An artificial intelligence (AI)-fuelled data hub that would save member states €2bn a year is the centrepiece of proposals described as the “most ambitious and comprehensive” EU customs reform since the dawn of the customs union 55 years ago.
Unveiled on 17 May, the proposed package of measures seeks to rationalise an unwieldy infrastructure for the bloc’s import and export processes under a new EU Customs Authority. Pending legislation, that body would oversee an overhauled system with aims to be not just friendlier to business, but greener, more digitally driven and better equipped to manage the effects of geopolitical crises.
In a Q&A on the proposals, the European Commission notes that in 2021 the total value of EU trade with other countries came to €4.3trn – 14% of world trade – and that each year the EU customs system collects €80bn in duties and VAT. However, EU importers must currently grapple with 27 different customs administrations, comprising 111 separate interfaces and IT setups.
The EU Customs Authority would be responsible for managing and maintaining a new EU Customs Data Hub that would centralise the functions of the current system under one roof, saving member states billions in annual operating costs.
Under the proposals, the reforms would unfold across three work streams – two of which would emphasise particular benefits for the commercial world:
A new partnership with business
In what the commission describes as a world first, the new hub would enable companies bringing goods into the EU to log all the information on their products and supply chains into a single, online environment. With that data in hand, the hub’s AI and machine learning functions – along with its human operators – would provide authorities with a real-time, 360-degree view of supply chains and the movement of goods.
In addition, the hub would ensure that businesses would only need to submit data once for multiple consignments. And in cases where business processes and supply chains are fully transparent, the most trusted entities – known as ‘Trust and Check’ traders – would be able to release goods into circulation in the EU without any customs intervention at all.
A more modern approach to e-commerce
In a major departure from the current system – whereby consumers and carriers must ensure that goods sold online into the EU meet key customs obligations – the reforms would shift that responsibility to e-commerce platforms. Those vendors would also be required to ensure that duties and VAT are paid at purchase, so consumers will no longer face hidden charges or unexpected paperwork when parcels arrive.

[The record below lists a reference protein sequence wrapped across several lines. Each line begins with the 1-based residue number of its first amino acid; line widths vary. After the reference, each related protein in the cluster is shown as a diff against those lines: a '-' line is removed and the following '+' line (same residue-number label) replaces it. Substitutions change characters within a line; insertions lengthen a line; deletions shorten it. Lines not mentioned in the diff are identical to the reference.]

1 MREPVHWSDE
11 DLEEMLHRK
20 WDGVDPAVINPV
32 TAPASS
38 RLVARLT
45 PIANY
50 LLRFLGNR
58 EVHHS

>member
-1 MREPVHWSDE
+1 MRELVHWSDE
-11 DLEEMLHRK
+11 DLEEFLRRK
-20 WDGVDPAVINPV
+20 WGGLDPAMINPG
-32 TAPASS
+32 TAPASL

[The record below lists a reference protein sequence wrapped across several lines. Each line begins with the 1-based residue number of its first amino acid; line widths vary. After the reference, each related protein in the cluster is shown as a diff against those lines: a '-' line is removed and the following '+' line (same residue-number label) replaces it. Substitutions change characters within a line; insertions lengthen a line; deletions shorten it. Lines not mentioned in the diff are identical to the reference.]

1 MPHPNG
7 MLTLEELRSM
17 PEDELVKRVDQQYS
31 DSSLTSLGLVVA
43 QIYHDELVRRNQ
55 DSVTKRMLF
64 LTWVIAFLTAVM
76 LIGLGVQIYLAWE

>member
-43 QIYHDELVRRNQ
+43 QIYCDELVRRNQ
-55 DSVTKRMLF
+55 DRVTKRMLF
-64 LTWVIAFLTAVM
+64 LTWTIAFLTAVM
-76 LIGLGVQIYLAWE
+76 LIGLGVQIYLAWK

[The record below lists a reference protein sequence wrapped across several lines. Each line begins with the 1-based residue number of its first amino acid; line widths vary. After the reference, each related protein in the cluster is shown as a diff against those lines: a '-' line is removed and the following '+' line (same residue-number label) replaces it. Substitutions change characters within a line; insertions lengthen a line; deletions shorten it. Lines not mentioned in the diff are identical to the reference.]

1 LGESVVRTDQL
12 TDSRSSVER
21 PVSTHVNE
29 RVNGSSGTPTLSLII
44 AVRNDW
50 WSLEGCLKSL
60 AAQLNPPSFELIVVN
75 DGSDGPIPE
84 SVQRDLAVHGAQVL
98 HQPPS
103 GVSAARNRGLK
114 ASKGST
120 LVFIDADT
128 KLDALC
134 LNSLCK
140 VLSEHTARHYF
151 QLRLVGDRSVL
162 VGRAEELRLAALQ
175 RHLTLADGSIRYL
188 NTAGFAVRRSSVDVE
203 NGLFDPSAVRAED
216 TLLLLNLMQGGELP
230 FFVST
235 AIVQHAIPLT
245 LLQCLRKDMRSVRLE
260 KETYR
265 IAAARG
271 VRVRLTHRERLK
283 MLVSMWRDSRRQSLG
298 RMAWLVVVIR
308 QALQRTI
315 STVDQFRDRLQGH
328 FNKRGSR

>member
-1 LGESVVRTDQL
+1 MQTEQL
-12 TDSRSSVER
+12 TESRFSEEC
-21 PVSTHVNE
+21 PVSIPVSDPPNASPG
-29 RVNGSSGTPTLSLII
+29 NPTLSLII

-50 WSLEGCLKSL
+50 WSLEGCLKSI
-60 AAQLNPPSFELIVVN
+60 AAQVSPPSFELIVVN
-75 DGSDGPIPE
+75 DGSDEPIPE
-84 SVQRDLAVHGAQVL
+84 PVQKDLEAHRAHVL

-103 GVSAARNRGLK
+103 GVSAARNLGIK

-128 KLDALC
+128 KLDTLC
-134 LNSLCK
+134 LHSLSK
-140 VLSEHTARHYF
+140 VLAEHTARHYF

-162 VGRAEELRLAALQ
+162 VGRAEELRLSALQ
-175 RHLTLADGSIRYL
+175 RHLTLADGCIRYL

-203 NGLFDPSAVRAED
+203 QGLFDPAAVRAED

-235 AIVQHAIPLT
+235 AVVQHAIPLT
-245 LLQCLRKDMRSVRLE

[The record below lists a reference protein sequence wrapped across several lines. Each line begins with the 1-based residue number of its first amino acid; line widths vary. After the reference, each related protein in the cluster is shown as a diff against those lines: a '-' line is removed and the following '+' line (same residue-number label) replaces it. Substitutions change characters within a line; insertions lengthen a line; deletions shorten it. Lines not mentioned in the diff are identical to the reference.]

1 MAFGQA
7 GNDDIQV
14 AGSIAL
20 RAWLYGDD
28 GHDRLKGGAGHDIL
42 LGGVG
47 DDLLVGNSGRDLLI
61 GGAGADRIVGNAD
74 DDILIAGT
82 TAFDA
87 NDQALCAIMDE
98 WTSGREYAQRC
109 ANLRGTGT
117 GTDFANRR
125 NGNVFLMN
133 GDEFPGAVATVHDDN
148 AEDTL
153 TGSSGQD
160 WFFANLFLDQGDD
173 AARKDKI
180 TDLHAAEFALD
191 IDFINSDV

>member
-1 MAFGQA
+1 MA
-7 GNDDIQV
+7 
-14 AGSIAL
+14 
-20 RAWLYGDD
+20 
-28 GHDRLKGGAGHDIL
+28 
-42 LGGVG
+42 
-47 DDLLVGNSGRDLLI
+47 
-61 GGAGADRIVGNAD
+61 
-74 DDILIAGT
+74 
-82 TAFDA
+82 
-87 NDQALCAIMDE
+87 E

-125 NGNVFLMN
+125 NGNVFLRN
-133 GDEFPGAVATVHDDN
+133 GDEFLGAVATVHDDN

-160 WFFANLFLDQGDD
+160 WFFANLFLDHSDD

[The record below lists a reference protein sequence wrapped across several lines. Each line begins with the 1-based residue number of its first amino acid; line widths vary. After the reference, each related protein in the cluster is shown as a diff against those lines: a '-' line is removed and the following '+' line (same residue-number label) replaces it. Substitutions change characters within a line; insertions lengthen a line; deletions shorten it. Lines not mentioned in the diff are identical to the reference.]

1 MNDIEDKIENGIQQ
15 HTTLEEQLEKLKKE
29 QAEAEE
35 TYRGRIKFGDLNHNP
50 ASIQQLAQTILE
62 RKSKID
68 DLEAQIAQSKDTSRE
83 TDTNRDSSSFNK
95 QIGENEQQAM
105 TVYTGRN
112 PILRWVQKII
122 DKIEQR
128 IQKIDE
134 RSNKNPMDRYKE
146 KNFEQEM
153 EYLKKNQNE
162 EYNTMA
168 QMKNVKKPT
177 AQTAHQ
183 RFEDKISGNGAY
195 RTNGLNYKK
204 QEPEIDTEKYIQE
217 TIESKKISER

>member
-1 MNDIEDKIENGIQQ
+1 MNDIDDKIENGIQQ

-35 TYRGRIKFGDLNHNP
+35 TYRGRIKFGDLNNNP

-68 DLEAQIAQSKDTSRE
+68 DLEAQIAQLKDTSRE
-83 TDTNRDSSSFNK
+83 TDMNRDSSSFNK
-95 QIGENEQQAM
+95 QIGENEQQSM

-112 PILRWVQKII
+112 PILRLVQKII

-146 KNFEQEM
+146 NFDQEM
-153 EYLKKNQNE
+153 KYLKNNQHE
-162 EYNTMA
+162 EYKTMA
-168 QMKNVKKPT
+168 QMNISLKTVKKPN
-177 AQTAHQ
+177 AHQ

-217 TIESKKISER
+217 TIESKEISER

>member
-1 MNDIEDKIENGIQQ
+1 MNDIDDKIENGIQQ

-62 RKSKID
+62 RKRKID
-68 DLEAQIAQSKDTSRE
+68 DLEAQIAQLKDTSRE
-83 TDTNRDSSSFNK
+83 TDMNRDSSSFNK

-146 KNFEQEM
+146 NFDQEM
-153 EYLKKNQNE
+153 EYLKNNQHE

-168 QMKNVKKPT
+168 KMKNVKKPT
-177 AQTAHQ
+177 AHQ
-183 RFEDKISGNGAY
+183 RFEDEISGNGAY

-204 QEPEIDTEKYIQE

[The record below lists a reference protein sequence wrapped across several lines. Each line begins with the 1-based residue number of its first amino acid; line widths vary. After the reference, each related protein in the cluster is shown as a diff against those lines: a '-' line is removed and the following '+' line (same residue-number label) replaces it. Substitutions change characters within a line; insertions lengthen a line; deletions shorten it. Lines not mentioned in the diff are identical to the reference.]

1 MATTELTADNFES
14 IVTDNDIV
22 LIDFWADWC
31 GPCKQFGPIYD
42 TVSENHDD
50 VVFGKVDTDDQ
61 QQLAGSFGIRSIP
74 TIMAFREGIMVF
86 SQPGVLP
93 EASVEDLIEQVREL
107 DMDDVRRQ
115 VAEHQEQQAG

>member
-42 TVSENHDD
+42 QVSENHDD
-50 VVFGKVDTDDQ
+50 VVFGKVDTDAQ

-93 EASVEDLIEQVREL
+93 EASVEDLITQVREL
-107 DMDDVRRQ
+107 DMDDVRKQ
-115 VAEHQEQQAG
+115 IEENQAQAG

At the same time, the reform would abolish a threshold that exempts from customs duty any goods valued at less than €150 – a loophole heavily exploited by fraudsters: to avoid import duties, up to 65% of such parcels entering the EU are currently undervalued.
A smarter approach to customs checks
The hub’s AI would analyse and monitor the data that companies enter to flag up problems before goods even start their journey to the EU. That would enable authorities to focus their efforts and resources where they are needed most: to prevent unsafe or illegal goods from entering the union.
The AI would also boost authorities’ powers to uphold a growing number of laws banning goods that contravene common EU values – for example, in the fields of deforestation, climate change and forced labour – and help to ensure a proper collection of duties and taxes, to the benefit of national and EU budgets.
A proposed timeline for the reforms would grant e-commerce companies access to the hub in 2028, then invite all businesses to join the facility on a voluntary basis in 2032. It will finally become mandatory in 2038.
European Commissioner for Economy Paolo Gentiloni said the proposed reforms represented “the most ambitious and comprehensive reform since the creation of our customs union in 1968”.
“We are all aware of the impact that recent international security and public health challenges have wrought on world trade, our economies and on our daily lives,” Gentiloni said. “During these crises, customs have been on the frontline, making sure that safe, secure, and sometimes life-saving goods get to where they need to go. They have also played a key role in enforcing our sanctions on trade in goods with Russia, upholding our unwavering support for Ukraine and fighting sanctions circumventions.”
Gentiloni added: “It is our duty as policymakers to make sure that EU customs has the tools it needs to continue performing these and a growing list of tasks – especially in view of an unpredictable geopolitical and economic landscape, our strategic autonomy ambition as well as the need for all public sectors to contribute to the green and digital transitions.”
ICAEW Technical Manager, VAT and Customs, Ed Saltmarsh said: “We welcome the EU’s proposals for revising the Union Customs Code – particularly the proposed new partnership with business. Enabling companies to log all information on goods entering the EU into a single online environment should reduce the administrative burden for UK businesses trading with the EU.”
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